An adventure with Super Glue
Note to readers (and self): Super Glue does not mix well with granite countertops.
This was not of my doing, but you already knew that.
Late one night (when all the excitement happens at my house) my teenage son had an unfortunate encounter with ceramic bowl, which resulted in the right half of the bowl separating from the left. Normally a broken bowl is no big deal at our house, but this happened to be a bowl I hand-painted. Since my son understood the gravity of his predicament, he decided to mend the break — or at least try.
I was in bed, sleeping. It’s something I tend to do at night. I do not even attempt to keep up with their late/wee hours anymore. I need sleep more than I need to be the perfect mom. Besides, perfect is so over-rated. Sleep is not.
Since I wasn’t around to help with the repairs, he was left to his own accord. He grabbed the Super Glue and went to work right there on the granite.
I’m not sure exactly what transpired, but I picture super bonding solution squirting everywhere. The result was a bigger mess than a broken bowl.
I expected this sort of stuff when they were little. When they were too young to know any better or be held accountable for their actions, like the time they spray-painted their toys green — in the bathroom sink. But the years unfold, they grow up, and you expect them to know things they do not yet know — like you might not want to spill Super Glue on the countertop because they call it “Super Glue” for a reason.
My son was unaware of the super mess he created. When I got up the next morning, I was not. After wiping and washing and spraying and scrubbing the countertop with an assortment of kitchen cleaning products, the surface refused to shine. Being the supermom that I am, I quickly recognized the source of the problem — cyanoacrylate — the chemical name for Super Glue.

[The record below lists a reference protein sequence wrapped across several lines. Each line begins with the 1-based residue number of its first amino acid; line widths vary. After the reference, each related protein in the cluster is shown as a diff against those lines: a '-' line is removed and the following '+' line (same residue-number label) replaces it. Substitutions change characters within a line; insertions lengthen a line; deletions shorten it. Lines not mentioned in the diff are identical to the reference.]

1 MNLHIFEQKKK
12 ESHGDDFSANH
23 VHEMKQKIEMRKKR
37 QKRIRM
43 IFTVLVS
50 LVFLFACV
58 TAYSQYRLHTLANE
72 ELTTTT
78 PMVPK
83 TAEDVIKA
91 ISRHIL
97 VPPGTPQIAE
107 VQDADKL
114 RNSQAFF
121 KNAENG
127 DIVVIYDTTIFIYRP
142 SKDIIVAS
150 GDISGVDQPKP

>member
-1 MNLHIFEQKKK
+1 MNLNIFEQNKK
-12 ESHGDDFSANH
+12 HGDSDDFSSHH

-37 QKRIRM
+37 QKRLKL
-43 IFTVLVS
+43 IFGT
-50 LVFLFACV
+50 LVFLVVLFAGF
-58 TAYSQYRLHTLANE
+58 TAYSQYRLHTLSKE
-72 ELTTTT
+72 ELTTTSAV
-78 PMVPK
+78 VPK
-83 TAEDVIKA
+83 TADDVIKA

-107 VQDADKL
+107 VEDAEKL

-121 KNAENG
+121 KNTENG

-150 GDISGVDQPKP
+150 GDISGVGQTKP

As I contemplated the super stain, I was sure of one thing. They’d broken something; I just didn’t know what it was yet.
I didn’t have much time to investigate. My son suffered from a guilty conscience and fessed up first thing after getting out of bed. He carried the bowl over to where I was searching the Internet using phrases like, “How to remove Super Glue” (acetone nail polish remover, by the way).
He pointed out the crack.
I told him it was no big deal.
He breathed a sigh of relief. Then I told him about the counter. His head drooped and he breathed another sigh. This one contained no relief.
His remorse was enough for me. I stated my mantra, “It’s no big deal.” And I meant it. If there’s one thing I’ve learned during my time on this planet, it’s that people are more important than things. (Unless the thing is the last piece of cheesecake.) I wasn’t upset — not really. After raising three boys, I’ve learned to take most things with a healthy dose of calm. Or maybe I’m just getting old. Either way, I figured this would make for a fond family memory someday.
Besides, you know what they say: there’s no use crying over spilt Super Glue.
Jill Pertler is an award-winning syndicated columnist, playwright and author of “The Do-It-Yourselfer’s Guide to Self-Syndication.” You can read more and follow her column on the Slices of Life page on Facebook.